Monday, October 25, 2021

Students react to credit/no-credit grading option

October 28, 2020

James Madison freshman Jackie Lasselle and MSU professor Garth Sabo share some advice to help you succeed in your online classes this semester. They talk about ways all students can stay organized and on track during this rollercoaster of a semester, all while emphasizing the importance of managing stress and describing their methods to handling a heavy workload.

Produced by: Thomas Ruth

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Photo by Thomas Ruth | The State News

Anna Rose Benson has never experienced a semester as difficult as this one. 

As a business marketing and Spanish junior, she knew online learning would be a challenge. Combining that with higher-level junior year courses, which don’t ever slow down, hasn’t been easy. She hoped for a period of grace during this semester, where everyone is learning together. For her, that never came.

This semester has caused Benson’s mental health to deteriorate. It hasn’t been what it was in-person. Not only that, but the workload is “uniquely difficult."

Benson knows she isn’t alone in this either. Every friend she’s talked to hasn’t been having a good semester. From everyone Benson talked to, no one was on top of everything. She thinks that the new No Record-COVID 19 grading policy, or NR-C, that President Samuel L. Stanley Jr. has approved isn’t what students want.

“MSU is misunderstanding what we want,” Benson said. “I don’t know how students could spell it out more clearly because there’s been petitions for lowering tuition, making classes easier. Now you have three days out of this next semester to relax but that’s it, no break.” 

History sophomore Gabriel Gurulé has been struggling with online school. He sees Stanley's perspective as he implements NR-C, but given the circumstances, doesn't think it's enough.

“I appreciate what he’s doing for students that are at risk for failing, but I don’t think he’s going far enough to assisting every student,” Gurulé said.

In an approach that Gurulé likened to putting a "Band-Aid on a bullet wound," he believes that there are flaws in the plan. Students who fail will still have to pay to retake classes and instead of pass/fail going on the transcript it is an omission due to COVID-19.

Gurulé believes that what was done in the spring semester should be brought back. 

Finance sophomore Grant Wills is disappointed. He said that the policy is pretty useless because if you’re passing classes in the first then it does nothing to help you at all. 

“It just provides no benefit to the general student population,” Wills said. 

Electrical engineering senior Soby Farrukh has a packed schedule this semester. He’s taking 16 credits, all of which are engineering classes, and it has not been easy. For him, if he gets a 1.5 or below, it’s not worth it to retake the class. 

The workload has been piling on for Farrukh week by week. As the end of the semester is approaching, there are more projects, more homework assignments and more exams. Professors keep assigning work and don’t understand that students are overwhelmed with videos, lectures and homework.

“They don’t realize that we are in our apartment or in our dorm all day," Farrukh said. "We can’t go out because of quarantine. We’re doing insane stuff all day. It’s not easy taking care of your mental health while having the load of college.”

Farrukh believes that the university has issued this policy just to look like they are doing something to help students. He believes that having the pass/fail option last semester was just some leverage students could rely on in the end.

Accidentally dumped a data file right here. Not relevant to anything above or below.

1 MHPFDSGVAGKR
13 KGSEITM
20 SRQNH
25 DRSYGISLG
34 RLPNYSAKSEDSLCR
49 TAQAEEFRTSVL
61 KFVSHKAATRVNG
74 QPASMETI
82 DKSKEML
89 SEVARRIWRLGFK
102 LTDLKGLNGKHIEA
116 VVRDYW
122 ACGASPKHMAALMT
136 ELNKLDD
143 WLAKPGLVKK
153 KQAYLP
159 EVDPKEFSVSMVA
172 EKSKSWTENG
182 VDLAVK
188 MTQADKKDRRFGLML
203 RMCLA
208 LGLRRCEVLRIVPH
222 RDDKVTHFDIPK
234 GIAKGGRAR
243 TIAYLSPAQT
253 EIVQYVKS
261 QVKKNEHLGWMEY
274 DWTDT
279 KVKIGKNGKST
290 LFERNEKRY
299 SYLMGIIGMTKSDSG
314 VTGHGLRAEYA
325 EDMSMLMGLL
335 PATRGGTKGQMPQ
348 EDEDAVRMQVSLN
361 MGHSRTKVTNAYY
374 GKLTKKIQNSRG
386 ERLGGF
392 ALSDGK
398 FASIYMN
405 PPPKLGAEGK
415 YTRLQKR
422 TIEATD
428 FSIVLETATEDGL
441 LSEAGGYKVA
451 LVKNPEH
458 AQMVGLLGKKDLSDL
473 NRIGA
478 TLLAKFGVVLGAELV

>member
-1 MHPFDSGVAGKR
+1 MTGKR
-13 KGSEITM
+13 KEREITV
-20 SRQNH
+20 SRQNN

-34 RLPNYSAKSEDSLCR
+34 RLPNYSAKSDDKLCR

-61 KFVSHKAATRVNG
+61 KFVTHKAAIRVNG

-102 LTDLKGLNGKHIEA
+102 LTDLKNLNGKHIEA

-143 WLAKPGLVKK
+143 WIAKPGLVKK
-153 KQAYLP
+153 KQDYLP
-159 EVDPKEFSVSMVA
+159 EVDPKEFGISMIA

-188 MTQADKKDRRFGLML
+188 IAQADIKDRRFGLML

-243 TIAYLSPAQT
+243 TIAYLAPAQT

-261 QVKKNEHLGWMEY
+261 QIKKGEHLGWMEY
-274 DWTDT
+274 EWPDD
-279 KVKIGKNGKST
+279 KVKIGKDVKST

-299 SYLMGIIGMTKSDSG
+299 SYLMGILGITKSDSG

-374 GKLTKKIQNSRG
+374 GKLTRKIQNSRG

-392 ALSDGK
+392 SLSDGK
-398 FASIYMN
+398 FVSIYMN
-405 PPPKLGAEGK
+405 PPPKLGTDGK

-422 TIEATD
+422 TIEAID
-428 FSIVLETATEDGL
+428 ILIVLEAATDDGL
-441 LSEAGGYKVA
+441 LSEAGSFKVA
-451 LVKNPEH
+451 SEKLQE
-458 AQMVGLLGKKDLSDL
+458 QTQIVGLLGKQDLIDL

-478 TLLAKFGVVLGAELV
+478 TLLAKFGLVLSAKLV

Farrukh suggested that an alternative to Stanley's NR-C plan could be to allow students to retake the classes for half off, as he sees students struggling with financial issues.

Physiology sophomore Emily Morales’ initial reaction to the new policy was disappointment. 

On top of not knowing how graduate schools will react to the marking on the transcript, she believes that it’s more of an incentive to fail almost because if a student is doing poorly they might as well give up, not have it affect your GPA and then do it again next year. 

Morales believes that Stanley should be more understanding.

“He should understand that a lot of people are under so much mental strain, mental stress,” Morales said. “Not only are all our classes online but they tend to overlap so much and take away from all of our free time.”

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She believes the current climate in the United States also plays a big part in affecting students’ mental health as the COVID-19 pandemic continues to set highs in daily cases, social justice movements make their way throughout the country daily and Election Day waits right around the corner.

Morales said the quality of classes has also decreased significantly. In addition to online learning being less than ideal for most students. Morales thinks that classes now consist of so much busy work in comparison to last year.

Morales has felt overwhelmed with the semester online.

“It feels like a sin almost to take a break because if I do that I’ll get behind so much," she said. "There’s exams, tests, quizzes like every other day."

The NR-C decision will leave many students at a crossroads. As they struggle to keep up, they will be forced to decide which will take a hit: GPA or bank account.

Even though journalism sophomore Kevin McCormick Jr. isn’t in a position where he would need to consider the grading policy, he would still rather take the GPA hit and get credit for the class. 

“I just don’t want to spend more money to be here longer than I have to,” McCormick said. 

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